Sunday, January 6

Super Bowl Memories

It was Sunday, January 12, 1975. The Pittsburgh Steelers were in the Super Bowl for the first time: Super Bowl IX (as in “Nine”). No, my young readers, 33 years ago players did not wear leather helmets. And no, television news coverage wasn’t in black-and-white, it was in color (although at KDKA-TV, the kick-butt #1 station in Pittsburgh, our news stories were shot on film, not tape). And covering the activities in New Orleans for the week leading up to the big game meant shipping film back to the station. No satellites, no same-day coverage.

Good thing KDKA had “The Mouth of the South,” Bill Currie, as our sports director. He had a nose for…uh…detail! He was there when the motor homes carrying “Gerella’s Guerillas,” the fan club for kicker Roy Gerella, pulled into Tulane Stadium. Currie was rambling on about the arduous trip down from Pittsburgh, the non-stop hours on the road, the testing of man and machine when the RV convoy creaked to a stop. The doors burst open, a bugle charge was sounded, and the first five guys to pile out were balancing cases of beer on top of their heads.

Currie turned, paused a perfect beat-and-a-half, and said, “Obviously involved in some sort of religious observance.”

Super Bowl Sunday

Remember, in those days the game started at 4:00 or 4:30. There was no nine-hour pre-game show with 1,000 Elvis impersonators riding wildebeests around the stadium side-saddle with the reins in their mouths while shooting live wombats into the crowd from T-shirt cannons while scantily-clad cheerleaders passed up and down the aisles handing out complimentary packets of Purina Wombat Chow. Yeah, in those days the Super Bowl was already wrapped tightly in the American flag (you know; if I have ten flags on my lawn and you only have five, I'm twice as good an Amur'can as youse): but for the most part it was a football game!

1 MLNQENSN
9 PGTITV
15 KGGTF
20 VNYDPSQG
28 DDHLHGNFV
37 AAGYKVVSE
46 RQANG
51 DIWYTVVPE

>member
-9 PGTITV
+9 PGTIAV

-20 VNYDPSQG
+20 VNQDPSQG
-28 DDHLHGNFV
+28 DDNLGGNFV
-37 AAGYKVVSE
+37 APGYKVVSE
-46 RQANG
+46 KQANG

Problem was, the game was on NBC, and at KDKA (CBS) we were scheduled to air a newscast at 6:00.

But what are you gonna do? The game was far from over and far from decided when 6PM rolled around. On NBC, it was 2-0 Steelers at the half after Minnesota Vikings QB Fran Tarkenton fell on a fumble in the end zone and was covered by Dwight White for a safety. I guess an ought-ought tie would have been closer, but certainly not as dramatic!

Our newscast open rolled, anchor Dennis Holly was cued, and said “Good evening, I’m Dennis Holly. What…are…YOU…doing…HERE??????”

After he tossed to the first story, I leaned into the IFB and said, “Holly, if station management is watching you’re in big trouble.”

Of course, they weren't (watching) and he wasn't (in trouble). No one in Pittsburgh was watching us that night. We were hardly watching. In the control room and down on the studio floor, the entire KDKA production staff was watching the game out of the corners of our eyes.

In the end the Steelers beat the Minnesota Vikings 16 to 6 for their first Super Bowl victory (with many more to come). Franco Harris ran for 158 yards on 38 carries and was named MVP. Other Steeler names you might remember: Terry Bradshaw, “Mean” Joe Greene, linebackers Jack Ham and Jack Lambert, receiver Lynn Swann and—of course—coach Chuck Noll. Ten members of that team made it into the Pro Football Hall of Fame. Any arguments? I didn't think so.

I left KDKA not long after, and lost track of Dennis Holly. Even a “Google” search couldn’t tell me where he is now and what he’s doing. I was able to track him to KXAS in Dallas in the eighties…but the trail goes cold after that. Anyone know where Dennis Holly is today?

I did come across a fascinating site run by Pittsburgh photographer Ron Newcomer:
He gave me his permission to use this photo from way back when.